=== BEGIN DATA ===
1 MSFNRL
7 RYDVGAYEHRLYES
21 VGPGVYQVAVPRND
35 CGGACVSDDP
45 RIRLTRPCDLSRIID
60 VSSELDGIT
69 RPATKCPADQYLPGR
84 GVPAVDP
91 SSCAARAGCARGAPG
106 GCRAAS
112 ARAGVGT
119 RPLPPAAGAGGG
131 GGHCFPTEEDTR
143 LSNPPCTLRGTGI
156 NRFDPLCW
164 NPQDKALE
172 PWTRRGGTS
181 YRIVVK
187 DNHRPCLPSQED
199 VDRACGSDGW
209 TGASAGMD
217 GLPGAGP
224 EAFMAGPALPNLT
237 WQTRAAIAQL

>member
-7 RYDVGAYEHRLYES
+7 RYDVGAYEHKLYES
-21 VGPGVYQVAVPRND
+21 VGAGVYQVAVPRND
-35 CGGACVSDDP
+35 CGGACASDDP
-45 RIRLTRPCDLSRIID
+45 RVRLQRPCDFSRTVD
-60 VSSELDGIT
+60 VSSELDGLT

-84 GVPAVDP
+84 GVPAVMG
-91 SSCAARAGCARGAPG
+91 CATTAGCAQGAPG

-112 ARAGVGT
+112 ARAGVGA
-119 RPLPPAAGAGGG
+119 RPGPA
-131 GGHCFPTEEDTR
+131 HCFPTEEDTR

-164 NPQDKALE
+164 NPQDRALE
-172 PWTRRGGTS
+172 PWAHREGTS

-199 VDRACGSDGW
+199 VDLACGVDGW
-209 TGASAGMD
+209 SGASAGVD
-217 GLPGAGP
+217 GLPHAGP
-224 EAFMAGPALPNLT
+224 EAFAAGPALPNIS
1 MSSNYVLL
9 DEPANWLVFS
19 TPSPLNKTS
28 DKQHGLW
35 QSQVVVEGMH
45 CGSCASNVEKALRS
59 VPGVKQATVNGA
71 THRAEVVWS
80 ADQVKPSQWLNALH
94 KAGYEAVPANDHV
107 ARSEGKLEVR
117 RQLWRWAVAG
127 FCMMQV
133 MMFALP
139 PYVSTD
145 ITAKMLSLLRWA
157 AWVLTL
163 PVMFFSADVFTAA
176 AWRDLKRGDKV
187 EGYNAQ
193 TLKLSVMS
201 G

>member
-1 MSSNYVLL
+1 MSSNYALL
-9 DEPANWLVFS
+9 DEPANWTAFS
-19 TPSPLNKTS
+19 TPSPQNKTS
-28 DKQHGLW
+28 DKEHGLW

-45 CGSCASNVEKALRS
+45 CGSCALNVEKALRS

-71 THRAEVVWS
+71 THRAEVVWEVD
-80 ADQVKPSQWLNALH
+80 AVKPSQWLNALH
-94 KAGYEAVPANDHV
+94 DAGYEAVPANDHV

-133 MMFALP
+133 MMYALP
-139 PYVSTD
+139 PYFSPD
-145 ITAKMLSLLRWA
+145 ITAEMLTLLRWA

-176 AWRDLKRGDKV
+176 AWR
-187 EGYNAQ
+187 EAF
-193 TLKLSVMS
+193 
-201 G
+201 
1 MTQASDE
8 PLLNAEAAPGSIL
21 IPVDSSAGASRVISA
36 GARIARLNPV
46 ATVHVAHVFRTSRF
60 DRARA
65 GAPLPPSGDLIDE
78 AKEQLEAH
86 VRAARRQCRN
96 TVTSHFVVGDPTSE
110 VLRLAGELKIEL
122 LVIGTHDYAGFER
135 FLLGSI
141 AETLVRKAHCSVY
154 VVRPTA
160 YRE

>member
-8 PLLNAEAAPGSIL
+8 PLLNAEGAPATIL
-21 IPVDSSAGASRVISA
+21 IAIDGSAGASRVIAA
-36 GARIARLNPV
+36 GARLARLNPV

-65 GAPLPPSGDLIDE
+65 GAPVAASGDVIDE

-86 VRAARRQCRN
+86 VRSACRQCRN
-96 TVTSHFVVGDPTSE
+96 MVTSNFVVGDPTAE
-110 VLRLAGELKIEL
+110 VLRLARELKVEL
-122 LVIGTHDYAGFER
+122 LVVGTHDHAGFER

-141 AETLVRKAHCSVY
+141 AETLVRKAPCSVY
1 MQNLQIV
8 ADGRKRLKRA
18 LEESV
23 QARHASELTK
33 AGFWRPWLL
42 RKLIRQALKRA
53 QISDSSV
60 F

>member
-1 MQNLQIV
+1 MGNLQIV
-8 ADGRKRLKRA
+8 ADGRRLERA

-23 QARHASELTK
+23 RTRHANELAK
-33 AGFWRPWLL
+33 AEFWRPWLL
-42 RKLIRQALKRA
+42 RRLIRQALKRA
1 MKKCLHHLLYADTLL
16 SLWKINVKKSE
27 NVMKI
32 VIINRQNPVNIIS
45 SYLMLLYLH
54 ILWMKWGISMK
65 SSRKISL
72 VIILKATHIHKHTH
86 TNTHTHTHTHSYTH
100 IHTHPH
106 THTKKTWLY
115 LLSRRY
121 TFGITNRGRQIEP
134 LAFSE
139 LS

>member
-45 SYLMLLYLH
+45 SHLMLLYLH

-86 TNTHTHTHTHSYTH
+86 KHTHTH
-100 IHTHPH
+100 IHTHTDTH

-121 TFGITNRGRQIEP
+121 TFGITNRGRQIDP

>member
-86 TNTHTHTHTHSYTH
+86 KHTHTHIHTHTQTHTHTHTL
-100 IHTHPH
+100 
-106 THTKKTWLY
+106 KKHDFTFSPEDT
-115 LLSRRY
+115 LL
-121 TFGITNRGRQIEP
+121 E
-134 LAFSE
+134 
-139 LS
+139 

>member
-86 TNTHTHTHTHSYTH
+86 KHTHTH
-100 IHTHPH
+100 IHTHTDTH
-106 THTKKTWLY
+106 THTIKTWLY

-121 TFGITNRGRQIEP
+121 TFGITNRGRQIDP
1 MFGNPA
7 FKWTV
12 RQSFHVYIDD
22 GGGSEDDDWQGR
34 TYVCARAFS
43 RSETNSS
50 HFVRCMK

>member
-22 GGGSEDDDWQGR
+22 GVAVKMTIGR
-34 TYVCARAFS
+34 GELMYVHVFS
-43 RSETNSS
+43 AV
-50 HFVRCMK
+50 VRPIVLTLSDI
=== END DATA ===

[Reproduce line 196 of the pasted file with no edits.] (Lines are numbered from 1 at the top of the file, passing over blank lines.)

-115 LLSRRY